Share this page
What do you do when your child comes home from school in tears and tells you that the kids in class have been mean again? Should your react strongly to this and consider it evidence of bullying? Or do you brush it off as teasing and try to get your child to learn to deal with it?
Teasing and bullying are closely related. Both involve situations in which children are made fun of, belittled and forced to feel separate or different from the group. The difference tends to lie in the intensity and balance of power of involved in these actions.
Teasing in its mildest form can be playful. However, teasing typically is done to evoke feelings of annoyance, irritation and discrimination in the victim. However, in teasing cases, although the victim may feel bad, the balance of power between the teaser and the victim tends to be close to equal. In other words, someone who is teased, if they have enough self-confidence, can still turn the tables on the teaser and tease them right back.
Bullying is different. There is a clear imbalance of power between the perpetrator and the victim. Bullying involves the intimidation and mistreatment of a weaker person or someone in a vulnerable position. It is also done with a clearer intent to harm the victim. Bullying can be physical, but it can also only be psychological. It leaves the victim with deep scars and is typically characterised by intimidation, oppression, harassment, mistreatment, abuse and persecution. Someone who is being bullied holds so little power in the relationship that they are unable to defend themselves, much less retaliate on equal terms.
The short answer to this question is no. Bullying of course, is clearly unacceptable as there is a malicious intent and a far greater degree of victimization involved.
But both teasing and bullying result in the victim feeling singled out and persecuted by the group. Whether or not there is an intention to harm the victim, teasing can still result in feelings of misery, discrimination, fear and self-loathing.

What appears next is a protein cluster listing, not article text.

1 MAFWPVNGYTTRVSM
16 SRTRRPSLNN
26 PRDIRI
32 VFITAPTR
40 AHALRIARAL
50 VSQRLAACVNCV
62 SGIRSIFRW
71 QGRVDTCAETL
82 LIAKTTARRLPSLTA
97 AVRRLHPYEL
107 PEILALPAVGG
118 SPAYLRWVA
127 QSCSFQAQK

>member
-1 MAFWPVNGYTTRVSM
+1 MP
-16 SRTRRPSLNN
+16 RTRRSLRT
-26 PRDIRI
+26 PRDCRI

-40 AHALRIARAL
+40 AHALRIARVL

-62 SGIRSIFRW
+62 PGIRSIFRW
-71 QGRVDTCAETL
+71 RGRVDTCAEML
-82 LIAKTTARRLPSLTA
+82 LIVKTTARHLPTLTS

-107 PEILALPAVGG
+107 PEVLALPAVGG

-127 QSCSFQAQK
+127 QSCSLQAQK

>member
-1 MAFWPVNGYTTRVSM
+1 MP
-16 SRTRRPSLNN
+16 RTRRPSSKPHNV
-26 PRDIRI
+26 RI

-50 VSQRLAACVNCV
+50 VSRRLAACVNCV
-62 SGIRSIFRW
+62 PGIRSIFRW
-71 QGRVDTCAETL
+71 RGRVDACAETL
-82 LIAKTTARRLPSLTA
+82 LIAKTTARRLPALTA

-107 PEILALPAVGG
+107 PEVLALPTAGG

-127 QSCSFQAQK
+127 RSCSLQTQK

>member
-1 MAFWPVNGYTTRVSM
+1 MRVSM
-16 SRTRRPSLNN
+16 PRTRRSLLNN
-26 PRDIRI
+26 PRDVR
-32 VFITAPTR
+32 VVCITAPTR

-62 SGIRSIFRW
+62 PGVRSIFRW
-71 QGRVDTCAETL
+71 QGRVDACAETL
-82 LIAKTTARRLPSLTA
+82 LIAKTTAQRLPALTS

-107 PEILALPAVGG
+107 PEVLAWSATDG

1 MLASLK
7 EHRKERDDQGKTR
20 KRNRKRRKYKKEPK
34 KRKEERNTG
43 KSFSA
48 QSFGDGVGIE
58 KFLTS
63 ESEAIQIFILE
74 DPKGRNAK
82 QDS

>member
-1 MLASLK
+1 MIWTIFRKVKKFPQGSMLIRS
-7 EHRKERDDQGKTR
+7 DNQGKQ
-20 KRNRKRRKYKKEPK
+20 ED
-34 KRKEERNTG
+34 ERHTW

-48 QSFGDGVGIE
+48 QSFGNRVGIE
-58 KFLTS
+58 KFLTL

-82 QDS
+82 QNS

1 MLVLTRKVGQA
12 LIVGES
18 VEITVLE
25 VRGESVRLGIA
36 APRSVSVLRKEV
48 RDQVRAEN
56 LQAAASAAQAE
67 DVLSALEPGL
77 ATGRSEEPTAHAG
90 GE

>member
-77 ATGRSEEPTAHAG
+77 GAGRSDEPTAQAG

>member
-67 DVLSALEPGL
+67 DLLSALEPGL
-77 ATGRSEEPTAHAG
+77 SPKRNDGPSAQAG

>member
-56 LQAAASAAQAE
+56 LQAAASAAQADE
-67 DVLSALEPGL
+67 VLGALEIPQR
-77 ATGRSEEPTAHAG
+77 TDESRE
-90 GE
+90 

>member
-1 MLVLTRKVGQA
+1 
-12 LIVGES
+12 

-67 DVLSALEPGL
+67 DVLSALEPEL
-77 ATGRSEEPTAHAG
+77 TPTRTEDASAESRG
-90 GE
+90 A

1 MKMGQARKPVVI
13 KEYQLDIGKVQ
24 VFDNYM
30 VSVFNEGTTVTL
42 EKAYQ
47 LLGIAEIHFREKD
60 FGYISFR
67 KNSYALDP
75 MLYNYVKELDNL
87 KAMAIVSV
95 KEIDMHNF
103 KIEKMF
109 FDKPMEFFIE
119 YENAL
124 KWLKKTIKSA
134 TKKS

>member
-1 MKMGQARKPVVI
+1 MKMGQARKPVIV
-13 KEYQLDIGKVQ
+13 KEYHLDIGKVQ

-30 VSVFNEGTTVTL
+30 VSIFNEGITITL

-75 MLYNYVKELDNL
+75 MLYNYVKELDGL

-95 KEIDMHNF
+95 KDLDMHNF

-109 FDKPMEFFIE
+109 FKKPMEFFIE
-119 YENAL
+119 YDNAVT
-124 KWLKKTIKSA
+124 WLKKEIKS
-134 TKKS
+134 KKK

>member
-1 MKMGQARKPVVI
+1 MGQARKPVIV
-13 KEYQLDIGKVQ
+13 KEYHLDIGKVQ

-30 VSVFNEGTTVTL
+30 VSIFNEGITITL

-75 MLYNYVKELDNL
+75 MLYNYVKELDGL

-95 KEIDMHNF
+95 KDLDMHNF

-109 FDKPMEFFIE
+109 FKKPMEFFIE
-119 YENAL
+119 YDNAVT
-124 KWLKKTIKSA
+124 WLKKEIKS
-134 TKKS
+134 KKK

Adults can be just as guilty as children of both teasing and bullying. How many of us can remember comments which a relative might have made which were considered to be “in good fun”, but which left us feeling self-conscious and uncomfortable? The psychological damage continues to stay on into adulthood. Even when the teasing is thought to be done gently and for fun, it might still be perceived as hurtful by the child.
In our society, some degree of teasing is usually considered acceptable and victims are expected to be able to deal with it. However, depending on the individual, teasing can very quickly cross the line and become aggressive and disturbing. Here are some of the signs that tell you that teasing has gone too far:
Even more distressing than teasing, are situations when your child is being bullied. Learn to recognise the signs of bullying even before your child tells you about it:
If your child feels hurt and is demonstrating a change in behaviour whether it’s because they are being teased or bullied, you need to take action.
First, assess how severe the situation is. Then work with your child’s school teachers and use a combination of coaching and school intervention to address the situation. In cases of harmful bullying, you should not hesitate to get the authorities involved.
Tags: School Matters /Child Development /Teenage Issues
Examinations are important. So is life. Learn how you can help your child cope.
Mornings don't have to stressful if you follow these tips and get as much done the night before.
Helicopter parenting is a parenting style in which a parent pays close attention to and often tries to control the type of life experiences his or her child goes through. In this book, Lythcott-Haims, further examines this phenomenon and shares on the potential pitfalls of such a parenting style.
Check out these good reads for children and teens recommended by the National Library Board!